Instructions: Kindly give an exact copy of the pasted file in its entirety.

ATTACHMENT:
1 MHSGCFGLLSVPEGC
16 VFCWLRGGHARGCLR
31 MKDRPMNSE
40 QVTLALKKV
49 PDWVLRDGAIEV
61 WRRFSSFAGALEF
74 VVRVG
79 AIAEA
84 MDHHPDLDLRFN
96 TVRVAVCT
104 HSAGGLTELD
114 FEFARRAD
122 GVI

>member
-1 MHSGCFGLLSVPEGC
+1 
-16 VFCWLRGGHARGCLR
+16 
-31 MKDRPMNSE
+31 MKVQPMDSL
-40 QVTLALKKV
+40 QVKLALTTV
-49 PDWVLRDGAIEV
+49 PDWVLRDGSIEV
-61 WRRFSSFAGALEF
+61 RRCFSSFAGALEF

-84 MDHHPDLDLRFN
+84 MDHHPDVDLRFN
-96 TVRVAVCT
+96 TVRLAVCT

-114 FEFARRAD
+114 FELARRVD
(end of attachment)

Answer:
1 MHSGCFGLLSVPEGC
16 VFCWLRGGHARGCLR
31 MKDRPMNSE
40 QVTLALKKV
49 PDWVLRDGAIEV
61 WRRFSSFAGALEF
74 VVRVG
79 AIAEA
84 MDHHPDLDLRFN
96 TVRVAVCT
104 HSAGGLTELD
114 FEFARRAD
122 GVI

>member
-1 MHSGCFGLLSVPEGC
+1 
-16 VFCWLRGGHARGCLR
+16 
-31 MKDRPMNSE
+31 MKVQPMDSL
-40 QVTLALKKV
+40 QVKLALTTV
-49 PDWVLRDGAIEV
+49 PDWVLRDGSIEV
-61 WRRFSSFAGALEF
+61 RRCFSSFAGALEF

-84 MDHHPDLDLRFN
+84 MDHHPDVDLRFN
-96 TVRVAVCT
+96 TVRLAVCT

-114 FEFARRAD
+114 FELARRVD